According to a recent study by Moody’s Investors Service and reported by Bloomberg News, the twenty-five largest American pension funds face about $2 trillion U.S.) in unfunded liabilities, revealing that investment rates of return cannot keep pace with ballooning obligations.  The twenty-five biggest systems by assets averaged a 7.45% return from 2004 to 2013, close to the expected 7.65% rate.  However, Moody’s warned: “Despite the robust investment returns since 2004, annual growth in unfunded pension liabilities has outstripped theses returns.  This growth is due to inadequate pension contributions, stemming from a variety of actuarial and funding practices, as well as the sheer growth of pension liabilities; as benefit accruals accelerate with the passage of time, salaries increase and additional years of service mount.”  American states and cities are confronted with underfunded worker retirement systems.  The economic recession, which officially ended in June 2009, destroyed asset values aplenty and forced cuts to employer contributions.  Now, pension fund liabilities are crowding out spending for school budgets, social services and road maintenance. 

The largest systems included in the Moody’s study manage about 40%of the $5.3 trillion (U.S.) in American public pensions.  They include the California Public Employees’ Retirement System (Calpers), the California State Teachers’ Retirement System and the New York State and Local Employees’ Retirement System.  In April 2013, Moody’s announced it would take a more conservative approach to calculating liabilities than the states and cities, by using market-based discount rates to include both the top-line liability growth and the material decline in bond yields.  As a result, Moody’s placed twenty-nine municipal governments on a credit rating review with a negative outlook.  In July, 2013, Moody’s downgraded Chicago’s credit rating by three levels, citing among the most-indebted U.S. cites, Chicago had the largest pension fund obligation.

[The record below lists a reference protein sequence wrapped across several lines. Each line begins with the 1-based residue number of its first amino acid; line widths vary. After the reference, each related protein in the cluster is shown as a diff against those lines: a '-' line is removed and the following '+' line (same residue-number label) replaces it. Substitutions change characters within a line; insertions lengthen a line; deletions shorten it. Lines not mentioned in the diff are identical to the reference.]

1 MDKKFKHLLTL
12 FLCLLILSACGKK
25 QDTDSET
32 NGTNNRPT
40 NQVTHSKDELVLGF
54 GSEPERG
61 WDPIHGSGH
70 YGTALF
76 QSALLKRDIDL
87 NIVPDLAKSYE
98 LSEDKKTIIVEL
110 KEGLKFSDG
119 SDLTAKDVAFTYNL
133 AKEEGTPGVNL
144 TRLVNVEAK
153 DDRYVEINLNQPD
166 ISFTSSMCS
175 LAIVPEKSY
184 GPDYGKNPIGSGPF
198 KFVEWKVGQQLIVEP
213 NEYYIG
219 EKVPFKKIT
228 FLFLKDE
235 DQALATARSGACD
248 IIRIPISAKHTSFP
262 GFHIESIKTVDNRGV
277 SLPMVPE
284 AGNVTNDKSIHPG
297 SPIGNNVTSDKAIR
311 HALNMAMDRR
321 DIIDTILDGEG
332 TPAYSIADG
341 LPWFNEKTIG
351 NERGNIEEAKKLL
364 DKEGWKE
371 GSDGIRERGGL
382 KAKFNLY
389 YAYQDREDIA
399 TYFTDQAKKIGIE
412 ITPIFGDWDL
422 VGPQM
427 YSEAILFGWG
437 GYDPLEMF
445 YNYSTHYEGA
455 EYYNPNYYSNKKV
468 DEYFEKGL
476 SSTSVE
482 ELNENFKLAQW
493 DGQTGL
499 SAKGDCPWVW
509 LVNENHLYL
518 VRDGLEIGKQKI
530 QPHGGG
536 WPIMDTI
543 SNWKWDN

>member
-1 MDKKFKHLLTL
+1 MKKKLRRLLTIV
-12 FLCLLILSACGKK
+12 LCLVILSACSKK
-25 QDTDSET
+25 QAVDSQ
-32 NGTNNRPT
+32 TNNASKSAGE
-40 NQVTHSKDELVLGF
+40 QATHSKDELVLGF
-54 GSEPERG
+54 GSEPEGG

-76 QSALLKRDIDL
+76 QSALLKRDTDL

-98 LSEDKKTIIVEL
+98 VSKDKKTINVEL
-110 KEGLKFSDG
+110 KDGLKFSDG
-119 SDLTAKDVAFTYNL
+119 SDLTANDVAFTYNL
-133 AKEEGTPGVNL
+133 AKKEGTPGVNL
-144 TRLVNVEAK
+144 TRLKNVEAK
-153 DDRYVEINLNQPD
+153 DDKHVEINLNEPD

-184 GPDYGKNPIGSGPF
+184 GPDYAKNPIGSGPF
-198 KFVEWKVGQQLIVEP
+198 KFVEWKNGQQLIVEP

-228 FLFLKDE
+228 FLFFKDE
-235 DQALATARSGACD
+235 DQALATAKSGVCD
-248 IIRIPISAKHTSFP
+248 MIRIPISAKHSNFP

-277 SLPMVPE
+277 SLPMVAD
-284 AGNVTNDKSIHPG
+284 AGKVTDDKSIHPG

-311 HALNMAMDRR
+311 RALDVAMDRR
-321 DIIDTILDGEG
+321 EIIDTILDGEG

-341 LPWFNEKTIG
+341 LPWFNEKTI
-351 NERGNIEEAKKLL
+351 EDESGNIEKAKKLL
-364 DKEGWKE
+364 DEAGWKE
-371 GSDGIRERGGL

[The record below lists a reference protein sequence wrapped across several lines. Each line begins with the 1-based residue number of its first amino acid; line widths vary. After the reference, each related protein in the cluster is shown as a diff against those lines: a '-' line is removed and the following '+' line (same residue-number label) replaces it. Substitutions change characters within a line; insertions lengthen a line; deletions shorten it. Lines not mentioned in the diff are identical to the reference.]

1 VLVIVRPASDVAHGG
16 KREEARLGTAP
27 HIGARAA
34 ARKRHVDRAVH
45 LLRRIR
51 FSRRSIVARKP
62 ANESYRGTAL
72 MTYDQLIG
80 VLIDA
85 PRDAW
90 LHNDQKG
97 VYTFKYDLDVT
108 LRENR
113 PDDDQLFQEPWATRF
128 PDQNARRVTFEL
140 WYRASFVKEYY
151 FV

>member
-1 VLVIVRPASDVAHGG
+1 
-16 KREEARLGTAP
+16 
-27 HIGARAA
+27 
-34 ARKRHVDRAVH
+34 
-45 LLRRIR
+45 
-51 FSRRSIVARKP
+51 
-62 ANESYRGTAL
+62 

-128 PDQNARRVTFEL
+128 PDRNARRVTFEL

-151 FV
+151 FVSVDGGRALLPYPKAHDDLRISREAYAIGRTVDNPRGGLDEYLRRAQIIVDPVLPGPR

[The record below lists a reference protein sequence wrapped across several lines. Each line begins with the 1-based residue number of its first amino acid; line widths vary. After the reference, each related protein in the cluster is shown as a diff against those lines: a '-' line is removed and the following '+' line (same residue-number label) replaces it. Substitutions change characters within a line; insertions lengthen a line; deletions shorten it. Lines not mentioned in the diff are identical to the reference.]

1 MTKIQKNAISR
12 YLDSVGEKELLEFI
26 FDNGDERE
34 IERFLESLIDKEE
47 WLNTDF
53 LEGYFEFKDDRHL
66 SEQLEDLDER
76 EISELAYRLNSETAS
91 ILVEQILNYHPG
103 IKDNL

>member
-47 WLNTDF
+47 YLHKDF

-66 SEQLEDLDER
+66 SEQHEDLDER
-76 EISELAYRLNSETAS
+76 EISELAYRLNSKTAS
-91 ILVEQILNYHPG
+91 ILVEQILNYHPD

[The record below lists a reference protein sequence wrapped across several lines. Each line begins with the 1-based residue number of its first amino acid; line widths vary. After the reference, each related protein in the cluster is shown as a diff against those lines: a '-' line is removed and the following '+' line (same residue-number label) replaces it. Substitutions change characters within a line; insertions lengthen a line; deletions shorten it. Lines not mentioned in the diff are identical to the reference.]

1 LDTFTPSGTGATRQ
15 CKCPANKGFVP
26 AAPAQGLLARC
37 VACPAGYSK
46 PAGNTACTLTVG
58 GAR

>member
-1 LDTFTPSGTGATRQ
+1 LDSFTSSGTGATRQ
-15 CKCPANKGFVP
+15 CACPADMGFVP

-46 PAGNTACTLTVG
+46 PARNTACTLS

The Washington Post Announces Cuts to Employee Retirement Benefits  

Not only are pension fund obligations negatively impacting the funding ability of America’s public sector, but also, the private sector is increasingly being drawn into the affordability fray.  On September 23rd. the Washington Post announced large cuts in retirement benefits, declaring that it would eliminate future retirement medical benefits and freeze defined benefit pensions for non-union employees.  The Post also stated that in negotiations which have just begun, it will seek to impose the same conditions on employees covered by the union; one of the first indications of how the Post’s new owner – founder Jeffrey Bezos – will manage relations with the staff of the news organization.  The changes will impact employees hired prior to 2009 the hardest, who could plan on receiving pension payments based upon their income and years of service.  Each of those employees could see thousands of dollars less over the course of a retirement.  More recent hires do not have traditional pension plans.  The Post will create a new cash balance plan to replace the pensions for non-union employees and a separate but similar plan for those covered by the union.  Those plans provide employees with a lump sum or annuity when they retire.  However, they do not guarantee a particular level of retirement payments, thus reducing the risk that Mr. Bezos would have to add money to the pension if financial markets plunged.